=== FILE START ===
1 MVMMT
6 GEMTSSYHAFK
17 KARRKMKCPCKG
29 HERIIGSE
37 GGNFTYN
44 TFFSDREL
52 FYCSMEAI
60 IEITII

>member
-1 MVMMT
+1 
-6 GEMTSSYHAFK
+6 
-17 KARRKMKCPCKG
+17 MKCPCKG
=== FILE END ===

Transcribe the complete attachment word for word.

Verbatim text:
1 MVMMT
6 GEMTSSYHAFK
17 KARRKMKCPCKG
29 HERIIGSE
37 GGNFTYN
44 TFFSDREL
52 FYCSMEAI
60 IEITII

>member
-1 MVMMT
+1 
-6 GEMTSSYHAFK
+6 
-17 KARRKMKCPCKG
+17 MKCPCKG